“Don’t complicate what’s already too complicated.”

For his fourth feature film, Palestinian director Rashid Masharawi chose a topic which walks a very thin line between fact and fiction. Fittingly, he has called “Ticket to Jeruslam” repeatedly a “documentary fiction” that touches upon the topic of everyday life in Palestine, the conflicts in the settlements as well as the role of a cinema itself in an environment such as this.

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In the film Gassan Abbas plays Jabir, a fim projectionist driving around the West Bank and all over Palestine to screen movies, mostly cartoons for children. However, at home, he uses the equipment to screen footage of police controls as well as the conflicts in his region, which has caused many arguments between him and his wife Sana (Areen Omari). During her job as a paramedic, she feels she already has seen her fair share of cruelty and does not understand her husband’s motivation to screen movies and drive around with his old, rusted equipment for very little money.

Despite these arguments, Jabir has remained loyal to his job, especially as he enjoys bringing people happiness with his movies. After a screening at a school, a female teacher from Jerusalem asks him to stage on at her school or close by for the children. Since the army controls every major checkpoint and access to the city is not granted, Jabir’s task is incredibly difficult. Additionally, the enterprise causes him to think deeply about his own role and responsibility for the conflicts around him.

On his way to one of the screenings, Jabir’s jeep comes to a sudden, but not unexpected halt in front of a checkpoint, in front of which already many other cars and people have lined up, waiting to get through. Because he is too late, Jabir decides to take another, less frequented route through dusty, rocky roads which brings his rusty jeep to its limits. As he approaches a small house, a man runs towards him begging him to turn around since the road is much too dangerous. Upon hearing this, Jabir wants to screen a movie in one of the refugee camps, he becomes even more agitated. “The people of the camp are looking for work, for food and you want to show them films?” Realizing there is no point in arguing, Jabir drives back to look for another route.

There are many encounters, some of them part of the fictional framework of the film, others not, such as the one described in the paragraph before. While the differences between fact and fiction blur within “Ticket to Jerusalem”, a viewer will likely find oneself silently asking the same questions as Sana, watching her husband seemingly following an absurd and pointless task. In the face of the conflict, the everyday routine of checkpoints and not being able to access parts of the country, the obvious obstacles within the infrastructure as well as the tension between Israelis and Palestinians, Jabir’s enthusiasm is touching but somewhat naive. Or at least it seems that way on the surface.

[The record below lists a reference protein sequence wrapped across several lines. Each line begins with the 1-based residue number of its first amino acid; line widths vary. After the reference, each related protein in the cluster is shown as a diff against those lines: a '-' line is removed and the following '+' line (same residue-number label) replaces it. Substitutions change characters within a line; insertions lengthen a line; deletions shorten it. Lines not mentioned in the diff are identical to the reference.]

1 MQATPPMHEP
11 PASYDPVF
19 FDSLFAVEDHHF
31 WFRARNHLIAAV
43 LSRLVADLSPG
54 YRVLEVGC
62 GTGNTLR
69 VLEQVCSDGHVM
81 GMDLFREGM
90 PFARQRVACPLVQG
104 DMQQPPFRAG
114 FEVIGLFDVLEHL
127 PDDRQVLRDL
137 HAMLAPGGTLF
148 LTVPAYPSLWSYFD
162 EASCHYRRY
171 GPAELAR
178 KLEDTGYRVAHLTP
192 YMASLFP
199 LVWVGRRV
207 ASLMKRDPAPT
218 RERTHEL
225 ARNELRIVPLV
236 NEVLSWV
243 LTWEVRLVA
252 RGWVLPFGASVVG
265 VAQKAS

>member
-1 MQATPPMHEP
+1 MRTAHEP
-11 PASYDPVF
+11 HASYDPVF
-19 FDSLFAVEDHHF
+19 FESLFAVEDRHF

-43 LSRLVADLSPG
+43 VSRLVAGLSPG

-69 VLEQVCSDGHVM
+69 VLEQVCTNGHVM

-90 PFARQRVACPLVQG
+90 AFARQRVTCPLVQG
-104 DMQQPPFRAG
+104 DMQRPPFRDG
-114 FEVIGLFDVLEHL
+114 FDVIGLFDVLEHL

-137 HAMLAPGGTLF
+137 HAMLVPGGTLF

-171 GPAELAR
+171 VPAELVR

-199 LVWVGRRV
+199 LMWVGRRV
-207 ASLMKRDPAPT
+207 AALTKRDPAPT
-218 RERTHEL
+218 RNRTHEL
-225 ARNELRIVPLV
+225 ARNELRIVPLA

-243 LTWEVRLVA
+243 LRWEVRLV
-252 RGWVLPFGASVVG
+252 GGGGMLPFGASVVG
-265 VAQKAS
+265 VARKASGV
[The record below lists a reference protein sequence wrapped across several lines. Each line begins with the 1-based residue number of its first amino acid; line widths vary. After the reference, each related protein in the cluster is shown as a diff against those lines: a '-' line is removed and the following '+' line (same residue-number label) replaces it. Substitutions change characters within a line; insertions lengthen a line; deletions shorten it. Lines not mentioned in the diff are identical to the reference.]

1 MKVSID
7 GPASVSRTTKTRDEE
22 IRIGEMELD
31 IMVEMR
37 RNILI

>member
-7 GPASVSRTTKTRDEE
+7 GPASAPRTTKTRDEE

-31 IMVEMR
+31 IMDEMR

In general, you can define “Ticket to Jerusalem” as a story which has more in common with works such as Giuseppe Tornatore’s “Cinema Paradiso” as it focuses on the community aspect of cinema. At the same time, the scenes showing the actual screenings portray a kind of harmony and joy rarely seen in the images of absurd chaos and restriction, for example, in front of the checkpoints. The character of Jabir may be in many ways a mirror image of Rashid Masharawi himself, for he understands his job, follows it with unswerving passion and – as the people around him – embodies many creative ways to make sure he can screen movies for others. The image holds a truth far beyond the mere surface or the emotions it appeals to, it is a necessary means to understand, to question and to survive something which words cannot express anymore.

Technically, Masharawi’s direction along with Baudoin Koenig’s images embrace the often improvised quality of the world around them, much like their characters. Many times the camera searches for a much needed distance to the portrayed events; for example, when it shows the row of cars parking outside a checkpoint because they are not allowed to pass. Even though a certain amount of chaos has become an essential part of everyday life, characters like Sana and Jabir have managed to create ways to come to terms with reality. The difference is that people like Jabir also search for the binding force which is the joint experience of watching a movie, a type of reassurance that in between this reality there is room for other aspects, also necessary to get by.

“Ticket to Jerusalem” is a film about the necessity of cinema, while it also deals with questions of identity and home. It is a story which blurs the line between what is fiction and what is reality in order to show the lives of two characters driven by a sense to bring order, happiness or a sense of purpose into the chaos and the conflict around them.

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https://www.trigon-film.org/de/movies/Ticket_to_Jerusalem, last accessed on: 03/07/2019

Ever since I watched Takeshi Kitano's "Hana-Bi" for the first time (and many times after that) I have been a cinephile. While much can be said about the technical aspects of film, coming from a small town in Germany, I cherish the notion of art showing its audience something which one does normally avoid, neglect or is unable to see for many different reasons. Often the stories told in films have helped me understand, discover and connect to something new which is a concept I would like to convey in the way I talk and write about films. Thus, I try to include some info on the background of each film as well as a short analysis (without spoilers, of course), an approach which should reflect the context of a work of art no matter what genre, director or cast. In the end, I hope to pass on my joy of watching film and talking about it.